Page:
Rockin’ Out on the Radio

By Vera Fisk- 10th Grade, Pittsburgh Obama Academy

As I walked in on the last day of the WYEP Rock Radio Camp,  I was amazed at what I saw.  A group of students were playing instruments together, filling the room with the sounds of an electric guitar, while others were on laptops editing music and audio. The most impressive thing was that all of these students were ages 11 to 15.

WYEP holds the Rock Radio Camp for one week every summer for middle school students. By immersing the students in radio production, they learn about all sides of production, such as music, technology, and advertising.

During the camp, guest teachers taught the students about different aspects of the radio. This summer, DJ Underdog taught how to spin turntables, Diego Burns played songs and had the students sing the chorus, and Sunburst School of Music held a drum lesson. DJ Underdog is a well-known DJ in the Pittsburgh area and has been producing music for 8 years.  Sunburst School of Music holds private and group lessons as well as summer camps. While these visitors didnt all have direct experience with radio, they taught skills that are needed to have a career in radio.

I talked to two sisters (Sydney, 11 and Chelsea, 13) about their first time attending the Rock Radio Camp.  Over the week, Sydney and Chelsea learned how to edit audio, write shows, and create promos. Neither of the sisters had any prior experience with radio, but by the end of the camp, they both wanted to pursue a career in radio production. When I asked what part of the process she liked most, Chelsea answered, “Editing music and audio. The production side of the radio.”  Both sisters plan to return next summer.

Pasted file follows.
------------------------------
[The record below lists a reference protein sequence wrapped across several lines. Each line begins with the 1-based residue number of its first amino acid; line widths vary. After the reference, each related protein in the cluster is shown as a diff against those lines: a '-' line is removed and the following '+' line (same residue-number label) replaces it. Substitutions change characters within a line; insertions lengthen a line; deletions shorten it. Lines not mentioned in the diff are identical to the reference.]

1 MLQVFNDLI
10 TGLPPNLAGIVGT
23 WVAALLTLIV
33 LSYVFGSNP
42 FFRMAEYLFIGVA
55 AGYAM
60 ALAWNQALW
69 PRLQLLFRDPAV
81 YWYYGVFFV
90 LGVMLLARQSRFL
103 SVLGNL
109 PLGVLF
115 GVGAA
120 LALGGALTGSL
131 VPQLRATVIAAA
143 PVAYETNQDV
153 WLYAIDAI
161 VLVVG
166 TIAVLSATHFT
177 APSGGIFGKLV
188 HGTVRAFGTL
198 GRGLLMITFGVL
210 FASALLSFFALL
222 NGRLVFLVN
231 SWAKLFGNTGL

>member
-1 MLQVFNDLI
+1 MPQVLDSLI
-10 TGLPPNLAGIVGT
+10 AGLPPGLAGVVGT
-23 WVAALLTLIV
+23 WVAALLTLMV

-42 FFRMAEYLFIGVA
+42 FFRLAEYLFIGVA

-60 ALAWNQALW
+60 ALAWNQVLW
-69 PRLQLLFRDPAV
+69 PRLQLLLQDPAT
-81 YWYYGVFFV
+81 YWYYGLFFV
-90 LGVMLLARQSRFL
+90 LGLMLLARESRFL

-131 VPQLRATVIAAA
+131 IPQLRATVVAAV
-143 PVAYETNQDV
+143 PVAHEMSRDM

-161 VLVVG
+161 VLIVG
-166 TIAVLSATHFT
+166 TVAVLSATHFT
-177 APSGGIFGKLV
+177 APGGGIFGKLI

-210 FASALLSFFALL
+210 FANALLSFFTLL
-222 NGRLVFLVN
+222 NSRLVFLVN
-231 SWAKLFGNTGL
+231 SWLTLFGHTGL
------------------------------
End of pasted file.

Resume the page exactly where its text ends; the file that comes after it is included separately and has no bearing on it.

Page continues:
I also spoke with Michael, 13, who, unlike many of the other students, has an extensive amount of experience with radio. He started listening to records when he was 3 and collecting them when he was 9 or 10. Since then, he has started his own radio station and collected thousands of records.

At Rock Radio Camp, Michael learned more about music and the production of concerts. He wants to have a career in radio, even though in some ways he already does. Similarly to Sydney and Chelsea, Michael plans to return to the camp next summer.

The staff member I talked to, Thria, is an intern at WYEP. She has worked on the radio, written and edited scripts, and hosted her own 10-minute radio segment. She really enjoyed teaching the students new things about the radio and watching them improve their skills.  She explained, “Music really helps these kids to open up and talk so much more.”

Although radio is often perceived as an old or boring medium, this camp helped me see that youth are still interested in the radio and that there is a lot more to the radio than many people think.


Vera Fisk 1Vera Fisk is in 10th grade at Pittsburgh Obama Academy. She resides in Point Breeze and has taken a journalism class in school. She loves meeting new people and writing.

 

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